Saturday 29 November 2014

The one with the crochet balls

So I found a couple of polystyrene balls which I've had in a box for yeeeears and I decided to do something festive with them.

I was thinking along the lines of homemade Christmas baubles for the kids' teachers, but actually, these would look great displayed in a big bowl too. 

The first ball is made using good old double crochet in continuous rounds. A few increases and decreases help create the shaping- you'll need to use a stitch marker so you know where the beginning of each round is. 

The second uses joined rounds and a few different stitches and techniques, but is just as simple to make.

Fancy making one, or two? 
Then here's what to do...

(Oh and BTW if you're quick, you can still use the fab 10% discount code, ABXMAS off RICO Creative Cotton from Black Sheep Wools. It's valid until 2nd December 2014...)

I used:
2 x 70mm polystyrene balls (if you haven't got these, then you could try stuffing them firmly with toy filling instead),
Odds and ends of Rico Creative Cotton Aran from my stash: Red (05), Orange (74), Light Green (40), Light Yellow (63), Turquoise (36), Candy Pink (64), Fuschia (13)
4mm hook,
Stitch marker
Ribbon for hanging loop.

[This pattern is written in UK terms. US equivalents are given below]

UK double crochet = US single crochet
UK treble crochet = US double crochet

ch = chain
sl st = slip stitch 
dc = double crochet
dc2tog = double crochet two together*
sts = stitches
* how to make the dc2tog stitch using the invisible decrease method:
Insert hook into the front loop of the first stitch.
Insert hook into the front loop of the second stitch (3 loops on hook).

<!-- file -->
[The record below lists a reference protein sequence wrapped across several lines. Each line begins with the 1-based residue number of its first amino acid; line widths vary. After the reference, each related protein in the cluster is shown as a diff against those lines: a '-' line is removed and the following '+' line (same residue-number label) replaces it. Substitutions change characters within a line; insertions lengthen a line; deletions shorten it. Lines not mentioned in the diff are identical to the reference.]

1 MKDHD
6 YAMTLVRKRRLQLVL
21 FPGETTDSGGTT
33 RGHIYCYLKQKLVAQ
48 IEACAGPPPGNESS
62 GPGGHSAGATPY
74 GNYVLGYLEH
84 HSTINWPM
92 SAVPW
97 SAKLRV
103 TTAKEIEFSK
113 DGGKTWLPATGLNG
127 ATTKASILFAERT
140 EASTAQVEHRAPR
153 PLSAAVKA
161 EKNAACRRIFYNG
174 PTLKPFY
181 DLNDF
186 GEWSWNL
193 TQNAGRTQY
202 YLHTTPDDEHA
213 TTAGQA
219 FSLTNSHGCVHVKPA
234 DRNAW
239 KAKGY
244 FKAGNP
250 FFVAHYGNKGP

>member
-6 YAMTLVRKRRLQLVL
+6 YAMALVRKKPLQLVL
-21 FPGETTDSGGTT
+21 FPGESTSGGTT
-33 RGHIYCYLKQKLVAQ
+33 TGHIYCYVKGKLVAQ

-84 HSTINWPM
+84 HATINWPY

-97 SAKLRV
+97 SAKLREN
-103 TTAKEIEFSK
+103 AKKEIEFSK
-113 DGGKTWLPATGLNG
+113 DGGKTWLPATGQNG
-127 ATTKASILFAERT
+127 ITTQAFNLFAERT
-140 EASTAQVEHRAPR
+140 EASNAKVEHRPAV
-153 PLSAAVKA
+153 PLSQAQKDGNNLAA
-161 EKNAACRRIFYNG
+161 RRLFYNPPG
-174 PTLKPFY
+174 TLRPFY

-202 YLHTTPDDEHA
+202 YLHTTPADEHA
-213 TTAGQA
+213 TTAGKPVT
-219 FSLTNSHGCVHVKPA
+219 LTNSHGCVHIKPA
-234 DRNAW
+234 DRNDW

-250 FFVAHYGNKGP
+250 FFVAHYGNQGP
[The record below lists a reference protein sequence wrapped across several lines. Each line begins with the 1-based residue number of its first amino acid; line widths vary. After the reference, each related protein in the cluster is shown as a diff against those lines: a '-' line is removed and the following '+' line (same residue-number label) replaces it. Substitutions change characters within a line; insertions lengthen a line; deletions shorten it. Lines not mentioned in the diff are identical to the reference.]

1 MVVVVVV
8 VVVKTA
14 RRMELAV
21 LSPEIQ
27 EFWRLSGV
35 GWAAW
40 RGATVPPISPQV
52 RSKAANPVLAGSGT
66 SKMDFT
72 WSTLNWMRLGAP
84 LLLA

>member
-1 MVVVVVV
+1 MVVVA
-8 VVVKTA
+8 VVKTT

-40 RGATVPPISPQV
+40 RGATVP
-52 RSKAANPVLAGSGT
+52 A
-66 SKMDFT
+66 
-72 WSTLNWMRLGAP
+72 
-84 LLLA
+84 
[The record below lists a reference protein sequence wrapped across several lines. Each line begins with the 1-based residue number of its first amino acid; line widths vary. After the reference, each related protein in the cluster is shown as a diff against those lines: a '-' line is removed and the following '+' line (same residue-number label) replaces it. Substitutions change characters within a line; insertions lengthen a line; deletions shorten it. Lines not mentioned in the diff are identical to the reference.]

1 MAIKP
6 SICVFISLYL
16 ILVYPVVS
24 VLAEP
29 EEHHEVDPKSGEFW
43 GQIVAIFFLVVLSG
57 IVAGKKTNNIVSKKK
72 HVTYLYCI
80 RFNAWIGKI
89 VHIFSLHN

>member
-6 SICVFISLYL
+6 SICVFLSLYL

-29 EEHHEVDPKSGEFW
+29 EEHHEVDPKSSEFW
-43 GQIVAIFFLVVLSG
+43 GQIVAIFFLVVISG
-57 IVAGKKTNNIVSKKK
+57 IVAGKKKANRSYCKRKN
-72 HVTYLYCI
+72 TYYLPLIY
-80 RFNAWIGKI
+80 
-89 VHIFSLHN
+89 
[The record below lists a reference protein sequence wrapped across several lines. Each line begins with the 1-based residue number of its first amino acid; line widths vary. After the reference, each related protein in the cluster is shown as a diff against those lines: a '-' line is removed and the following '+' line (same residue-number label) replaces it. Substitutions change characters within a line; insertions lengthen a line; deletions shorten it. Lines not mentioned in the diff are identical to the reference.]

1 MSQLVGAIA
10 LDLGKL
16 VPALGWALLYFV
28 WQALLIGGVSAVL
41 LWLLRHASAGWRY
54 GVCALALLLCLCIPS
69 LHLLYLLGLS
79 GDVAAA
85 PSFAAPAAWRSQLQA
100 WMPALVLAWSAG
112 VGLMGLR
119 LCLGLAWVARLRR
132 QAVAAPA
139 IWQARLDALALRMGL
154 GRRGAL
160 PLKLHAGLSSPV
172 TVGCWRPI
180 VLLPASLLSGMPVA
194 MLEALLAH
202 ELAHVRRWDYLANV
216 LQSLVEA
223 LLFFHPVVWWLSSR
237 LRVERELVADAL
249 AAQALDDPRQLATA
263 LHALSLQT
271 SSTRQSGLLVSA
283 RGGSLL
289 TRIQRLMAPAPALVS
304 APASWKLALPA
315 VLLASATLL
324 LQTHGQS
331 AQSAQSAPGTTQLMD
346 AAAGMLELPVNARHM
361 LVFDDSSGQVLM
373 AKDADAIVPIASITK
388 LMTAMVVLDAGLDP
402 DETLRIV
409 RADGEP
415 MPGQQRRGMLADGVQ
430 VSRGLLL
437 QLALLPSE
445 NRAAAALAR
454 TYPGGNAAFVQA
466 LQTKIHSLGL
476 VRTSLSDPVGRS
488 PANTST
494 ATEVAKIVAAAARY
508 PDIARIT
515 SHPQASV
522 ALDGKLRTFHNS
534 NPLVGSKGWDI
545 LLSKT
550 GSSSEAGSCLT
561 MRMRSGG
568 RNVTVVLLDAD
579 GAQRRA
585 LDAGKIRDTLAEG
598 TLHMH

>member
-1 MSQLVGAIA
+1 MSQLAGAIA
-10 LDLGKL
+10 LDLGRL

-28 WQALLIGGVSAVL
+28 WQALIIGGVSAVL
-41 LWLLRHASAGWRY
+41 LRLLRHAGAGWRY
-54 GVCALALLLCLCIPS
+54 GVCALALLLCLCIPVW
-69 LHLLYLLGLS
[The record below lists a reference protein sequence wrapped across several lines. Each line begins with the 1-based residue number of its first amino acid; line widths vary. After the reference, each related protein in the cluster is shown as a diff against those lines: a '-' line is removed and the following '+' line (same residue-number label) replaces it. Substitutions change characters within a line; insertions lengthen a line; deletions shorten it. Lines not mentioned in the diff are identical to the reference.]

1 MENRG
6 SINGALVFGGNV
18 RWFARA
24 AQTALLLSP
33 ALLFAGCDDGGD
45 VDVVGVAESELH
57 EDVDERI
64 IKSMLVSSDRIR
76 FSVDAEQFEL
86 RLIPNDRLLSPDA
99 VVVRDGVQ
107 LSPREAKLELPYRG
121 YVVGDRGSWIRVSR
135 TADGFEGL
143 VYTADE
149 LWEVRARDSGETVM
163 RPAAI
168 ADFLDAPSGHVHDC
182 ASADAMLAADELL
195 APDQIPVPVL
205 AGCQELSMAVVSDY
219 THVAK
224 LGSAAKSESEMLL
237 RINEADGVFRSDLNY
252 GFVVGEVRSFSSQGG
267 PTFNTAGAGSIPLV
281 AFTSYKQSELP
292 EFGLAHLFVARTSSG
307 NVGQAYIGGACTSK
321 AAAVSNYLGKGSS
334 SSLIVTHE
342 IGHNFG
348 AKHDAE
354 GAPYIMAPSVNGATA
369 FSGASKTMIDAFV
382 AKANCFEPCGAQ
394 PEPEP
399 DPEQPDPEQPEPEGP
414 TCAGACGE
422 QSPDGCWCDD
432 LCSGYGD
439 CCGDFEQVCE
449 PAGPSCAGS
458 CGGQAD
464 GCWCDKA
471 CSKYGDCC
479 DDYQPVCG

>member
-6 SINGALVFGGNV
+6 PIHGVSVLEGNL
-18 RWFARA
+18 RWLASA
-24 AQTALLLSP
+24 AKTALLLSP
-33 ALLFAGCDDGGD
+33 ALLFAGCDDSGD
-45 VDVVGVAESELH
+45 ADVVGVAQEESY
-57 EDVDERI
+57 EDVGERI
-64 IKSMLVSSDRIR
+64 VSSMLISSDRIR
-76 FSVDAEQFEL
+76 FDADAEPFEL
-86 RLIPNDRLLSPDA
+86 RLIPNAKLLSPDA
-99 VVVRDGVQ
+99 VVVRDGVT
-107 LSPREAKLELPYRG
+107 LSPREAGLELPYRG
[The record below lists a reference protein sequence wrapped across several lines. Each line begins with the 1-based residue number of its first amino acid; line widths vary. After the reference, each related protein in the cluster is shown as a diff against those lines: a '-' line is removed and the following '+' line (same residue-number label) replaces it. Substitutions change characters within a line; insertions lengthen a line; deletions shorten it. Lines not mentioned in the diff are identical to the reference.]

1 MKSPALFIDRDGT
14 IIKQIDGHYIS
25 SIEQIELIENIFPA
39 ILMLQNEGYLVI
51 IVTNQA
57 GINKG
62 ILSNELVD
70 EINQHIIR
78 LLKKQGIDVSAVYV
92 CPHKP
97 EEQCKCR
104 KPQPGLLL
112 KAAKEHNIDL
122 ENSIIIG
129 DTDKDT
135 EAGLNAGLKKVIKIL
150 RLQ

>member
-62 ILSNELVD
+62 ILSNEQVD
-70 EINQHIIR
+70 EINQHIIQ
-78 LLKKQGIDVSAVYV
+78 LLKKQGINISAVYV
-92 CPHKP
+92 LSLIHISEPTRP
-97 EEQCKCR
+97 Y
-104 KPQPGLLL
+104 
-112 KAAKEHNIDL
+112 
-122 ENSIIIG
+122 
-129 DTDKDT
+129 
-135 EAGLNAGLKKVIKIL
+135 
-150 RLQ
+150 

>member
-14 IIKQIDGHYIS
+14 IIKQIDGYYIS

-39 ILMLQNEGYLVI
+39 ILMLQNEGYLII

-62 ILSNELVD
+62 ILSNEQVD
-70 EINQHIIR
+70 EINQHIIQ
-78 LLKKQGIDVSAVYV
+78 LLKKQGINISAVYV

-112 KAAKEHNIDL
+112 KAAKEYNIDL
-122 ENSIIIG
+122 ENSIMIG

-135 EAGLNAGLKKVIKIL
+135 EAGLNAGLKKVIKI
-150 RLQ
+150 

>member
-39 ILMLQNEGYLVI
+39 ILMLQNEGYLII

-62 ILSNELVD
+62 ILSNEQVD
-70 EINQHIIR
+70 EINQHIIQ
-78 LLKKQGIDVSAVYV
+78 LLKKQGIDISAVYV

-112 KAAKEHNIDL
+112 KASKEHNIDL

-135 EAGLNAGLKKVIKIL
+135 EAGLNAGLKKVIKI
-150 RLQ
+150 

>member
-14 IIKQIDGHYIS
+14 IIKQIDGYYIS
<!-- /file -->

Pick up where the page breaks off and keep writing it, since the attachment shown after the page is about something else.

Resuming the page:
Yarn over and pull yarn through the first two loops (2 loops on hook).
Yarn over and pull through both loops.

Striped Ball
Worked in continuous rounds.

I changed colour every round. You'll find that this isn't at the beginning of the round where stated in the pattern, so use a stitch marker and you won't lose your place.
To make the colour change, work the last dc until you have 2 loops on your hook. Yarn over in the new colour and complete the stitch. Make the next stitch a slip stitch (not too tight as you'll need to work into it on the next round) and continue for a few more stitches. Knot the ends of your old and new yarn together and you're done! (And there's no need to weave in your ends- they'll be on the inside, so won't show.)

Work in the following colours: Orange, Candy Pink (from Rnd 2), Fushcia, Yellow, Fuschia, Turquoise, Green, Yellow, Red, Turquoise, Orange, Fuschia, Green, Turquoise, Yellow, Candy Pink, Red, Yellow, Fuschia, Green, Orange.

6dc in magic ring, OR ch2, 6dc in 2nd ch from hook.
Rnd 1: 2dc in each st (12 sts)
Rnd 22dc in each st (24)
Rnd 3: (dc 2, 2dc in next st) repeat around (32)
Rnd 4: dc 32
Rnd 5: (dc 3, 2dc in next st) repeat around (40)
Rnds 6-15: dc 40
Rnd 16: (dc 3, dc2tog) repeat around (32)